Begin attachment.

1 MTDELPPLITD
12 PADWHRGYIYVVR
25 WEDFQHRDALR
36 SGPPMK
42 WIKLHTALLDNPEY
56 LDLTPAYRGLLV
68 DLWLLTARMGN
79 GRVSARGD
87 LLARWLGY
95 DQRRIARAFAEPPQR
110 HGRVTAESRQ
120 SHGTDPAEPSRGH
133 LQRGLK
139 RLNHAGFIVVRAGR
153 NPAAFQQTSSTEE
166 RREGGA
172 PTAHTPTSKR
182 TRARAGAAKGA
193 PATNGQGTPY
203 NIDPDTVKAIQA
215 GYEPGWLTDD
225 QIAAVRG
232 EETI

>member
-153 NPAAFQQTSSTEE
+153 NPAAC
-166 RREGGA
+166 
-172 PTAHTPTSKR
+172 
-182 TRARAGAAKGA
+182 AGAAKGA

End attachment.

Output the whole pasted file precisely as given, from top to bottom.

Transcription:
1 MTDELPPLITD
12 PADWHRGYIYVVR
25 WEDFQHRDALR
36 SGPPMK
42 WIKLHTALLDNPEY
56 LDLTPAYRGLLV
68 DLWLLTARMGN
79 GRVSARGD
87 LLARWLGY
95 DQRRIARAFAEPPQR
110 HGRVTAESRQ
120 SHGTDPAEPSRGH
133 LQRGLK
139 RLNHAGFIVVRAGR
153 NPAAFQQTSSTEE
166 RREGGA
172 PTAHTPTSKR
182 TRARAGAAKGA
193 PATNGQGTPY
203 NIDPDTVKAIQA
215 GYEPGWLTDD
225 QIAAVRG
232 EETI

>member
-153 NPAAFQQTSSTEE
+153 NPAAC
-166 RREGGA
+166 
-172 PTAHTPTSKR
+172 
-182 TRARAGAAKGA
+182 AGAAKGA